* Dollar expected to fall back below 80 yen in medium
* Euro steady vs dollar, well above two-month low hit on
By Lisa Twaronite
TOKYO, Nov 16 The yen steadied in Asian trading
on Friday after plunging to a six-and-a-half month low against
the dollar in the previous session on expectations a new
Japanese government could push the Bank of Japan to adopt
interest rates of zero or below.
Strategists remained divided over whether the Japanese
currency has entered a new weaker phase against its major
counterparts, or whether its dramatic drop this week will prove
to be an aberration.
The dollar has rallied more than two percent against the yen
over the past two sessions after Japanese Prime Minister
Yoshihiko Noda said he was ready to dissolve parliament's lower
house on Friday for an election on Dec. 16.
"The substantial weakening of the yen in the past 48 hours
has a lot of people rethinking their game plan," Andrew
Wilkinson, chief economic strategist at Miller Tabak & Co in New
Shinzo Abe, leader of the main opposition Liberal Democratic
Party and likely to be Japan's next leader, called on Thursday
for the country's central bank to adopt interest rates of zero
or below zero to spur lending.
BOJ Governor Masaaki Shirakawa has opposed cutting rates to
zero, but his five-year term ends in April and the new
government can choose his replacement.
"We know that parliament's being dissolved, and the new
Liberal Democratic government, when formed, is likely to be more
proactive in trying to manipulate the Bank of Japan into further
easing, including the potential for moving short-term interest
rates negative," said Wilkinson.
"It seems like perhaps the makings of a shift in the value
of the Japanese yen," he said.
Some Japanese strategists concur.
"The pace of the yen's fall this week has been rapid, and a
correction is possible, but I've believed that weakness is ahead
for the yen ever since September when the BOJ's (Takehiro) Sato
said in an interview that it should take more steps," Kimihiko
Tomita, head of foreign exchange for State Street Global Markets
Sato, a former Morgan Stanley economist appointed to the
BOJ's policy board this year, called for consideration of new
measures to lift Japan's economy.
But while further yen weakness in coming days is possible,
there has been no significant change in yen flows and yield
differentials between the U.S. and Japan, according to Tohru
Sasaki, FX Strategist at JPMorgan.
Therefore, the dollar's current rally does not change the
medium-term view that the pair will eventually fall back to
below 80 yen again, Sasaki said in a note to clients on Friday.
"If current yen weakness is just because of speculation
caused by the comments from PM Noda and possible next PM Abe, it
is unlikely to be sustainable," he said.
The BOJ is set to hold steady at a policy meeting next week.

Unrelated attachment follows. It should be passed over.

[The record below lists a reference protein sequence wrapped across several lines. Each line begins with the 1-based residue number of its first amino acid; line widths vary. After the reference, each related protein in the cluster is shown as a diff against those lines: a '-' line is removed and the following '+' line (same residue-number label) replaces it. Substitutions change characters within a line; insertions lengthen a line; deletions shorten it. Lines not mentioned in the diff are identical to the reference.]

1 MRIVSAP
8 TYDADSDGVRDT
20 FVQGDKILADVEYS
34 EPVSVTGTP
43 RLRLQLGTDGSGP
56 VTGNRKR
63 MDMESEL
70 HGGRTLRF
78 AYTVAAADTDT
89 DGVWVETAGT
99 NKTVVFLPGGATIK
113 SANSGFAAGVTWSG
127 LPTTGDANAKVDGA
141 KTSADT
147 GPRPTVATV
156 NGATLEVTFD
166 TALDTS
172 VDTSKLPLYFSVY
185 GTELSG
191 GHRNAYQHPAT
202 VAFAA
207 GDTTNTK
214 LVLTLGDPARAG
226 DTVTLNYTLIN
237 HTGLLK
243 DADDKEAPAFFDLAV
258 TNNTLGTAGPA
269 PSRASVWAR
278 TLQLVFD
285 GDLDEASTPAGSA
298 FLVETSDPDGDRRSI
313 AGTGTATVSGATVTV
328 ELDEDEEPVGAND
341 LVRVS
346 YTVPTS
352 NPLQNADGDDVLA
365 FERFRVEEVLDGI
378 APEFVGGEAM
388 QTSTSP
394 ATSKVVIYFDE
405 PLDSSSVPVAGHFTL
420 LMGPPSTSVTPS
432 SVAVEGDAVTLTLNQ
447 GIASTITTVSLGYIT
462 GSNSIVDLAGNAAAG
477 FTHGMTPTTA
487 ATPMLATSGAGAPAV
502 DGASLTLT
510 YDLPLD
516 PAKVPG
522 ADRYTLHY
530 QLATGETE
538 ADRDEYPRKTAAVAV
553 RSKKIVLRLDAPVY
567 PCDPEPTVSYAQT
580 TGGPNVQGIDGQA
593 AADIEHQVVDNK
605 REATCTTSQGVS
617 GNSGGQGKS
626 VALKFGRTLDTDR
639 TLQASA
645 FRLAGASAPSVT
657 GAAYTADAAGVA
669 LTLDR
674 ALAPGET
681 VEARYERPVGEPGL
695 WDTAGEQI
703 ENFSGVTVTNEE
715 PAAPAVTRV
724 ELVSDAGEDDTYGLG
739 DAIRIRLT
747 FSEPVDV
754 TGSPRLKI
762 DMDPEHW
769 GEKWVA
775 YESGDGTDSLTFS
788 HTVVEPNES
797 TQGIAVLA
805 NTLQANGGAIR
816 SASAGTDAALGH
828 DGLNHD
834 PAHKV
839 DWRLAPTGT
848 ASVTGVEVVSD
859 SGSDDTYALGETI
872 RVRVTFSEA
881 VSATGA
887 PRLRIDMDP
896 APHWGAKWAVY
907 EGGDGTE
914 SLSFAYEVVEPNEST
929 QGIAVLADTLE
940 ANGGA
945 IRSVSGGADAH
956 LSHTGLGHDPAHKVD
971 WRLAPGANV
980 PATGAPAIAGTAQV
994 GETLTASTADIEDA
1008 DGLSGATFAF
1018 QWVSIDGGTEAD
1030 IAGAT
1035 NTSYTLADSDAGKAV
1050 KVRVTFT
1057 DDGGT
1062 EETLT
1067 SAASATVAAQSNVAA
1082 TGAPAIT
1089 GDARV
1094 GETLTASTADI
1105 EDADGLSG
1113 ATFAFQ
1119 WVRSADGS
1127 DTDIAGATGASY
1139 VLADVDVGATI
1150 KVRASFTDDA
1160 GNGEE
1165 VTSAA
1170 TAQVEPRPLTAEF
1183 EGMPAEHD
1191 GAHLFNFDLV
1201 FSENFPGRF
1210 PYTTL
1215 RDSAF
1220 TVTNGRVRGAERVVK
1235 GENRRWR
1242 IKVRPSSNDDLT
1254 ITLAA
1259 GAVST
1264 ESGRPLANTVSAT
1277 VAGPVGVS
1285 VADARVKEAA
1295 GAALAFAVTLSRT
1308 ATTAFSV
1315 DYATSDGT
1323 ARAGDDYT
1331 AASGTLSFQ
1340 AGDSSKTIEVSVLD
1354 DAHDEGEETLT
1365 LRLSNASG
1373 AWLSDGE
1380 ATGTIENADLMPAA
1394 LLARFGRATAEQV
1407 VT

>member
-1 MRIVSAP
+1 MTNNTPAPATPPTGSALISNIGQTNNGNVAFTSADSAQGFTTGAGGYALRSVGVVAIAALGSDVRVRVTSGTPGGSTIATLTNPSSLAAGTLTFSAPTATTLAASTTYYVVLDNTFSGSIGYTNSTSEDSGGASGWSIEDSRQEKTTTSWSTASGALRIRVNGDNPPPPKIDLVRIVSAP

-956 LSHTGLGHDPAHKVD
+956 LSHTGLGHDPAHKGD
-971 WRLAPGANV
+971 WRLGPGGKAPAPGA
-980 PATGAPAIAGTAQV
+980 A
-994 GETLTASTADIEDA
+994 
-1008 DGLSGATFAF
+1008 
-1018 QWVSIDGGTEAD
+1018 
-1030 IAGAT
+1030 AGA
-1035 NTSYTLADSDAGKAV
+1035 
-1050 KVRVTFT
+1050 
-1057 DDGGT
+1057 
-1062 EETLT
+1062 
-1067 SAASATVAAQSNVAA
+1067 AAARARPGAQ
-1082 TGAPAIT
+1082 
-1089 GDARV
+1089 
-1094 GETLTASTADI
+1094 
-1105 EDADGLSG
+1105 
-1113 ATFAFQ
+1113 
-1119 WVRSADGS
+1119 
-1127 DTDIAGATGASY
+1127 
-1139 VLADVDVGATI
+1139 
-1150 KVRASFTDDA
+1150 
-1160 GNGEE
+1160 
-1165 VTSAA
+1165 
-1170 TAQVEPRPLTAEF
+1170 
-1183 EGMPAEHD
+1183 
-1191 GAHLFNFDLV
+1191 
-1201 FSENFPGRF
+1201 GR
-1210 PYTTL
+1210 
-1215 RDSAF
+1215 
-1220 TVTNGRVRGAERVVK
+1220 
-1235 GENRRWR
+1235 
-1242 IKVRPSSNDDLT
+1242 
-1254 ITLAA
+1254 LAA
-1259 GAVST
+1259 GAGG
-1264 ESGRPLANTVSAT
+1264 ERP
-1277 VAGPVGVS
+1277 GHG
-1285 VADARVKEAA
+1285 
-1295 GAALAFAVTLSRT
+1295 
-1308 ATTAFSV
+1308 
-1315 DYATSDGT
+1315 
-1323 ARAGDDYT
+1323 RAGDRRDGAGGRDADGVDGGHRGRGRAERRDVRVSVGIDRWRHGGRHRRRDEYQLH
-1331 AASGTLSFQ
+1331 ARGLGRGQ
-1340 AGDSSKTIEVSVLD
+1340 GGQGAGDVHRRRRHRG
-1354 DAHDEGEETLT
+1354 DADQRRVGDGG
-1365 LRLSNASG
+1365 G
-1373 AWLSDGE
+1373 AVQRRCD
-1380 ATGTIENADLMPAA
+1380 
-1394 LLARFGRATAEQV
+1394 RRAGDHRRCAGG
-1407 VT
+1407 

It might also defy market expectations of action next month and
hold off on any further monetary stimulus until early next year
to size up the policies of a new government, sources say.
The greenback last traded at 81.14 yen, nearly flat
from late U.S. trading, with traders citing a large options
barrier at 81.50 yen and stop-loss orders placed above it.
The dollar rose to as high as 81.46 yen on Thursday on
trading platform EBS, its highest level since late April, and
just shy of the 61.8 percent Fibonacci retracement from its
March high of 84.18 yen to its September trough of 77.13 yen,
which is at 81.49 yen.
On the downside, stops are seen at the former resistance
area at 80.60 yen to 80.70, with 80.55 yen cited as 38.2 percent
retracement of the pair's most recent rise from 79.07 yen on
Nov. 9 to its Thursday high.
The dollar could benefit from safe-haven flows in coming
weeks, market participants say, on fears about the looming U.S.
"fiscal cliff" crisis. President Barack Obama and Congressional
leaders will begin budget talks on Friday, to attempt to reach a
deal on avoiding some of the $600 billion in spending cuts and
tax hikes due to start taking effect in January.
The yen also edged higher against the euro, with the
European unit buying 103.60 yen, down 0.1 percent and
moving away from its two-week EBS high of 104.00 yen hit on
Thursday. Resistance was seen at the euro's Oct. 23 high at
104.59 yen, with the base of the weekly Ichimoku cloud at 104.77
yen viewed as the next resistance above that.
Against the dollar, the euro inched down about 0.1 percent
to 1.2769, but still well above Tuesday's two-month low
of $1.2661. Its Thursday high of $1.2802 was just below
resistance at its 200-day moving average, now at $1.2810. Above
that is 38.2 percent retracement of its Oct. 17 high of $1.3140,
which is at $1.2844.
The Australian dollar was slightly lower at $1.0330
, after touching a three-week low of $1.0303 on
The International Monetary Fund on Thursday praised
Australia's economic policies, commending the central bank's
loose monetary stance and saying there was room to ease further